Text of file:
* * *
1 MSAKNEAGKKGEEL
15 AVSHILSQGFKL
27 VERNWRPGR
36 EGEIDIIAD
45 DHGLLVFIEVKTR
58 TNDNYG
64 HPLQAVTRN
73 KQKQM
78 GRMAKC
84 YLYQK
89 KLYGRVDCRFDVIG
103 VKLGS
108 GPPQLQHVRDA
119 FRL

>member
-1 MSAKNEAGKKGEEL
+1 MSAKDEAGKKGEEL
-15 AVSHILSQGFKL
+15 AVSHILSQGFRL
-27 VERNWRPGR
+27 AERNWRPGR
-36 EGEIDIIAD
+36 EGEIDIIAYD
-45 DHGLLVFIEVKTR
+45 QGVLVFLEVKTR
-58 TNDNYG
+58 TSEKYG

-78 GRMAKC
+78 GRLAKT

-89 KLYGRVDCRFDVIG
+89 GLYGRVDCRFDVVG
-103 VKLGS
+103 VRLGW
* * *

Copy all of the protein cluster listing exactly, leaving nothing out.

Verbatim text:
1 MSAKNEAGKKGEEL
15 AVSHILSQGFKL
27 VERNWRPGR
36 EGEIDIIAD
45 DHGLLVFIEVKTR
58 TNDNYG
64 HPLQAVTRN
73 KQKQM
78 GRMAKC
84 YLYQK
89 KLYGRVDCRFDVIG
103 VKLGS
108 GPPQLQHVRDA
119 FRL

>member
-1 MSAKNEAGKKGEEL
+1 MSAKDEAGKKGEEL
-15 AVSHILSQGFKL
+15 AVSHILSQGFRL
-27 VERNWRPGR
+27 AERNWRPGR
-36 EGEIDIIAD
+36 EGEIDIIAYD
-45 DHGLLVFIEVKTR
+45 QGVLVFLEVKTR
-58 TNDNYG
+58 TSEKYG

-78 GRMAKC
+78 GRLAKT

-89 KLYGRVDCRFDVIG
+89 GLYGRVDCRFDVVG
-103 VKLGS
+103 VRLGW